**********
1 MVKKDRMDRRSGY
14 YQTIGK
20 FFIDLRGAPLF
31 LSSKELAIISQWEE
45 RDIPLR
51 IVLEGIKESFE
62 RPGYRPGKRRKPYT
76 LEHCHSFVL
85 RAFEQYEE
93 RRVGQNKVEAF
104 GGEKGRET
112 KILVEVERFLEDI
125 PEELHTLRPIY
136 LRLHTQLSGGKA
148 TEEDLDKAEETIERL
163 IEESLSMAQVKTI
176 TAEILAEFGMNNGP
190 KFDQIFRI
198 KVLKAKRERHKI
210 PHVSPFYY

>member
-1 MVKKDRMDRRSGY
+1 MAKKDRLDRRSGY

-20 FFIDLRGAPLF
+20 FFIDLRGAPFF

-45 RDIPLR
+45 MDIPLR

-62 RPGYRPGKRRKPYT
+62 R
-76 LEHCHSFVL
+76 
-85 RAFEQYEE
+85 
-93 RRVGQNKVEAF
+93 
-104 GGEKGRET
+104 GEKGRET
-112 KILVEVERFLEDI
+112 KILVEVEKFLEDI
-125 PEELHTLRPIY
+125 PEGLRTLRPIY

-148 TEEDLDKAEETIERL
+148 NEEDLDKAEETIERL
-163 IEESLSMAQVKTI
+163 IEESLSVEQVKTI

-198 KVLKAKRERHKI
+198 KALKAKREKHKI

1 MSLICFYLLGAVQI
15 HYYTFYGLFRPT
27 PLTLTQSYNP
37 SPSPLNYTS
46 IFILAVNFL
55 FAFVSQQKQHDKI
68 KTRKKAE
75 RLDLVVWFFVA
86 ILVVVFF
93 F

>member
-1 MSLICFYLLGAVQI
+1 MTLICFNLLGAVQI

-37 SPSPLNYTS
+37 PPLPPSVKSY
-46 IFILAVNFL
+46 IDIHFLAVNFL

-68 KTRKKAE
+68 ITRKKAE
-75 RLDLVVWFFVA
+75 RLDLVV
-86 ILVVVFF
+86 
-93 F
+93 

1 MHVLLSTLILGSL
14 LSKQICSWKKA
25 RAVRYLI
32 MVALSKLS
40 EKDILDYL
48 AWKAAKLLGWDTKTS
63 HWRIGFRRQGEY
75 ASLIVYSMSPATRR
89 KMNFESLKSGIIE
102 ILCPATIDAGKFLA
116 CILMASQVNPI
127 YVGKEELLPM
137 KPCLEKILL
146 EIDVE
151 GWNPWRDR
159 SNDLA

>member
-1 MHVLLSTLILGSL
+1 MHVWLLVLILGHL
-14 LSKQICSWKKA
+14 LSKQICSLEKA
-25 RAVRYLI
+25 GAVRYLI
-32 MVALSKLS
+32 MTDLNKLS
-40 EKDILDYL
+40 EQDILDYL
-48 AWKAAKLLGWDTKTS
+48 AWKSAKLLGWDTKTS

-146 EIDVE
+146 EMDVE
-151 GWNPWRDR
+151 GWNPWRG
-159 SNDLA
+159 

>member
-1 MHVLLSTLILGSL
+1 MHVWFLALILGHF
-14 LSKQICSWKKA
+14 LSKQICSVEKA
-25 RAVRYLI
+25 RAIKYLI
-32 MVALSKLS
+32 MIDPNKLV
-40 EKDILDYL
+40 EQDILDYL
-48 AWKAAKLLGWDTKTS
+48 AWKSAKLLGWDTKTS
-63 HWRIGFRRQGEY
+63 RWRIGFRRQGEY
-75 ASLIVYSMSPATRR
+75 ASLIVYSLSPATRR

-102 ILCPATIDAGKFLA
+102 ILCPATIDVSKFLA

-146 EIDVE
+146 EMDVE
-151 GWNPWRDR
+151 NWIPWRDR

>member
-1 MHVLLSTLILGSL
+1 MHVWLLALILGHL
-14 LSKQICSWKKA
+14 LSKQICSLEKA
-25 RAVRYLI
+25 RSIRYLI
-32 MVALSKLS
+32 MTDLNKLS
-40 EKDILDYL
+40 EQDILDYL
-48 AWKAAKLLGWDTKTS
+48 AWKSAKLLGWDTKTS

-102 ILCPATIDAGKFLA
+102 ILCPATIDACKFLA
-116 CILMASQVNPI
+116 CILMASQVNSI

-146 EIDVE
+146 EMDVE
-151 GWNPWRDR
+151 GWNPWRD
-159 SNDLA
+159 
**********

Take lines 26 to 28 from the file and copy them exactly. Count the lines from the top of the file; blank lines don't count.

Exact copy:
-45 RDIPLR
+45 MDIPLR

-62 RPGYRPGKRRKPYT